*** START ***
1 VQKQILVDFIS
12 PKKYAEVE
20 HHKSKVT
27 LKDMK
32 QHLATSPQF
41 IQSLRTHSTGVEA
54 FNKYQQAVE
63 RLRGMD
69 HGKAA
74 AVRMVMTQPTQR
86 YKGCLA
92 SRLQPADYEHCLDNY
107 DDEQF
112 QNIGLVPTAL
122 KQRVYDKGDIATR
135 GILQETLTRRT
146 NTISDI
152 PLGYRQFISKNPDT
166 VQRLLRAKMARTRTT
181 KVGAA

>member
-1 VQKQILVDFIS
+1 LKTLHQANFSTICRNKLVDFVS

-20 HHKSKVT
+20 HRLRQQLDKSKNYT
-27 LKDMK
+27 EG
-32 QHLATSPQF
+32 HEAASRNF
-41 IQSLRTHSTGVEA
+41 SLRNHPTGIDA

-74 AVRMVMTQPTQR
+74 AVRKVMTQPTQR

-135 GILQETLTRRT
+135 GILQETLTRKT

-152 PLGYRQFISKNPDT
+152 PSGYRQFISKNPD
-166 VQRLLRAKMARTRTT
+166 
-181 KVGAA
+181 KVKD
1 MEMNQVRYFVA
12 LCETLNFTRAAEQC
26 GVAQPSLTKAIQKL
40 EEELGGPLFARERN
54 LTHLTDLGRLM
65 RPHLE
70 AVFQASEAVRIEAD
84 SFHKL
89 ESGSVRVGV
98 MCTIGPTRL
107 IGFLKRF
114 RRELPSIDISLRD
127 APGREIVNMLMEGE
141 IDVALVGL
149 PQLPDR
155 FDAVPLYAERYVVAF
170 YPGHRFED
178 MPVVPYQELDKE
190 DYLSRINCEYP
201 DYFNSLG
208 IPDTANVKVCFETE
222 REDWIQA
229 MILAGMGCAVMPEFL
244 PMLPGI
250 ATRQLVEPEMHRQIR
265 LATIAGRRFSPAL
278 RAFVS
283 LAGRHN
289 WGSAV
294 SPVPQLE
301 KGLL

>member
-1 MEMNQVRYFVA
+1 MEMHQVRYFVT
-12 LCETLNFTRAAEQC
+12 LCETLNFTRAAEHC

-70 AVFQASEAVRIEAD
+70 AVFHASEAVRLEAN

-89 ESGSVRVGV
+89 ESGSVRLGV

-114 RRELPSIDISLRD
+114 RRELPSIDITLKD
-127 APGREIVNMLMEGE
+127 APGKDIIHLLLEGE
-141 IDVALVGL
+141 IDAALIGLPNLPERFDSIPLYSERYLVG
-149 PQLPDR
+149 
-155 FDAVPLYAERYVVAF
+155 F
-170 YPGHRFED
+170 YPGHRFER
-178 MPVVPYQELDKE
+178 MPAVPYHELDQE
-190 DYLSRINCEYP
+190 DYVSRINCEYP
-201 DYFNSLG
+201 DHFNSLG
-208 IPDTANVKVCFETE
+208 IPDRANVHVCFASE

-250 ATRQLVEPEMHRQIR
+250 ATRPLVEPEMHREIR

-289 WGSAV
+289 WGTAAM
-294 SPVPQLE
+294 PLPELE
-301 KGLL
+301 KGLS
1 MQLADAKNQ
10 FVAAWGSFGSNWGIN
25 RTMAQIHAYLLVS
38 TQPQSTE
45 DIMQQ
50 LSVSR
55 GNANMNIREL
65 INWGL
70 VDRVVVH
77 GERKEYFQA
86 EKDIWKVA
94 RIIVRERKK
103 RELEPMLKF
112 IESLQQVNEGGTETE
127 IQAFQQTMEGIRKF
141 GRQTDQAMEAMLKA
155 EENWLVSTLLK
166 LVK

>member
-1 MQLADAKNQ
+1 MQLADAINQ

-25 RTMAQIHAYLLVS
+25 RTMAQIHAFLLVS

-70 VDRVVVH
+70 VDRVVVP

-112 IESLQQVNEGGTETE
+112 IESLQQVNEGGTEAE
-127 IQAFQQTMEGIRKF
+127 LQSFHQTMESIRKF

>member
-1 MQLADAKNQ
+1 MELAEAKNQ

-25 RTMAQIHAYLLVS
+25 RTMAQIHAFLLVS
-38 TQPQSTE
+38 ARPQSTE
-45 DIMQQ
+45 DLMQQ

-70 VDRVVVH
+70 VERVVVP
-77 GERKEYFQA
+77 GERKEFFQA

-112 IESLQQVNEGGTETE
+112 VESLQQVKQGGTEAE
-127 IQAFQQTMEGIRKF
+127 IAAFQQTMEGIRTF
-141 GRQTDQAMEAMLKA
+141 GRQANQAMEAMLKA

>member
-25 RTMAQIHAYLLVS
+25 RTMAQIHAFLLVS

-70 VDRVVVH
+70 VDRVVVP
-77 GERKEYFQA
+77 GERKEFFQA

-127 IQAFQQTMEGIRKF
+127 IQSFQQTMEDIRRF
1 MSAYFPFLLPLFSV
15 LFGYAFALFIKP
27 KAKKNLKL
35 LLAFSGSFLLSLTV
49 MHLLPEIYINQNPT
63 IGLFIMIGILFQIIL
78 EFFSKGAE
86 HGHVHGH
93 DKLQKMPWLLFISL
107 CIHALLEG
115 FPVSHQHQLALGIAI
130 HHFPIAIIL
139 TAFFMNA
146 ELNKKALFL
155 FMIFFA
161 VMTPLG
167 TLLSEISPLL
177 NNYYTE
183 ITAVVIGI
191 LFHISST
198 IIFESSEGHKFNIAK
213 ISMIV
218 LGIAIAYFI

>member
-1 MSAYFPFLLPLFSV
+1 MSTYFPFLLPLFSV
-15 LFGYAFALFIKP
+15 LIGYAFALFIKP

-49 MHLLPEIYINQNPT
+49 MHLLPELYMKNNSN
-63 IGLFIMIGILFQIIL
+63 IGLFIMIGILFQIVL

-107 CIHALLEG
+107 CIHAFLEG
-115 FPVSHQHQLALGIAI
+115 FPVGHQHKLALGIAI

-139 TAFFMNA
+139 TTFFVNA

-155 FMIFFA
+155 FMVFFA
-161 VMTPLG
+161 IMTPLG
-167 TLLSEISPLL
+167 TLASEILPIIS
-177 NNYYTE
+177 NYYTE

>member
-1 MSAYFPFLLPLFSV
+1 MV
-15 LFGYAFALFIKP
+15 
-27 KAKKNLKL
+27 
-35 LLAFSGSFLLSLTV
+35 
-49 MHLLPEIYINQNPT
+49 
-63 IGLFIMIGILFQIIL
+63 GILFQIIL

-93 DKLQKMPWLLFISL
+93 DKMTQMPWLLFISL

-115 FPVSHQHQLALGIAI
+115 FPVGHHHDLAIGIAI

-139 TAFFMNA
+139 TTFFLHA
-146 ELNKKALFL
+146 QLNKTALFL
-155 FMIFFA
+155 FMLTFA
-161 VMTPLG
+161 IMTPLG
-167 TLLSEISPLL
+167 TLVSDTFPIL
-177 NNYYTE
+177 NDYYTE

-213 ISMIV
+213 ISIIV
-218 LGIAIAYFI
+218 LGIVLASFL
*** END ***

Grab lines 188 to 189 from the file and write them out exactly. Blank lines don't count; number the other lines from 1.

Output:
213 ISMIV
218 LGIAIAYFI